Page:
Memphis Harp & Jug Blowers 1927 – 1939 – Full Album

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Description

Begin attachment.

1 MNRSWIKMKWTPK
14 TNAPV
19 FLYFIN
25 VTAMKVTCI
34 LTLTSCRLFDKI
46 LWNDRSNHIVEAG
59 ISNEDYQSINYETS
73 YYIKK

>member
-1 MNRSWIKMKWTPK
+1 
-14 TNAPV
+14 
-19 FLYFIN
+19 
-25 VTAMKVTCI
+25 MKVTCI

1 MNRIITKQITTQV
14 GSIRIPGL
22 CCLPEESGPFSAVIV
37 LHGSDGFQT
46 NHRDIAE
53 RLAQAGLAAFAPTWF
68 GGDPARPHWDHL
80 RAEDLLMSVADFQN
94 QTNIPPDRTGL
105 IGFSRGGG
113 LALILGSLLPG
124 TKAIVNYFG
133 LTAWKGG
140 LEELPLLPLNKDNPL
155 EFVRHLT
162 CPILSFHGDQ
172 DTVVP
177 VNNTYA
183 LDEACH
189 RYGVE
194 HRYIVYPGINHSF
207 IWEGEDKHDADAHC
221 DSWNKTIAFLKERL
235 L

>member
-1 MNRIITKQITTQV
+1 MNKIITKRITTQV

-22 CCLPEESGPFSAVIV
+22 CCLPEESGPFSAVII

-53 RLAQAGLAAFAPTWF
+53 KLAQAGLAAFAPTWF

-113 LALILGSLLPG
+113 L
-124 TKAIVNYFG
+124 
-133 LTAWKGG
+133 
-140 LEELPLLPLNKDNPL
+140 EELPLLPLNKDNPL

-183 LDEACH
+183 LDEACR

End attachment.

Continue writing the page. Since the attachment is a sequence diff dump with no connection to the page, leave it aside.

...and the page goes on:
Although Louisville is credited with the first flowering of jug band music, it was Memphis where it came to full maturity with the Memphis Jug Band, Cannon’s Jug Stompers and the Beale Street Jug Band. A little taste of the MJB can be heard in the accompaniment to Minnie Wallace’s 1929 recordings but the main attraction here is the wonderful Beale Street Jug Band, led by harmonica maestro and multi-instrumentalist Jed Davenport. This was probably and principally a studio conceived recording group as it included; Joe McCoy, recording artist, singer/guitarist and musical (and for a time life) partner of the great Memphis Minnie and another singer/guitarist who had already recorded, Henry L. Castle, known as Too Tight Henry (we won’t speculate as to what was too tight!), Minnie herself was probably in there somewhere too, playing guitar. Davenport’s first record featured him playing distinctive "talking" harp on instrumental covers of two major hits of the day by, respectively, Leroy Carr and Cow Cow Davenport, with guitar backing (probably by Joe McCoy). A few months later Brunswick / Vocalion’s field unit were back in Memphis with a vengeance, recording twenty acts, including the Beale Street Jug Band, their answer to the two jug bands providing the Victor label with hits. Minnie Wallace’s powerful vocal delivery suggests a tent show background; Dirty Butter, with Milton Roby’s fiddle prominent in accompaniment, makes reference to Beale Street, while the chorus of The Old Folks Started It suggests it was also known as ‘The Darktown Strut’ and might even have harked back to minstrel show days. Six years on Wallace, again partnered with Memphis Jug Band leader Will Shade (playing distinctive high register harmonica), recorded two further sessions for Vocalion. In complete contrast to Minnie Wallace’s tough, outgoing performances, Charlie "Little Buddy" Doyle recorded ten brilliant, introspective blues that mostly reflected the hard times he experienced and difficult personal relationships. The same excellent harmonica player seems to have been on both Doyle recording sessions but his identity remains in doubt. Hammie Nixon made a strong claim but so did Walter Horton and while aurally I favour the former identification, it could equally be that it is neither of them.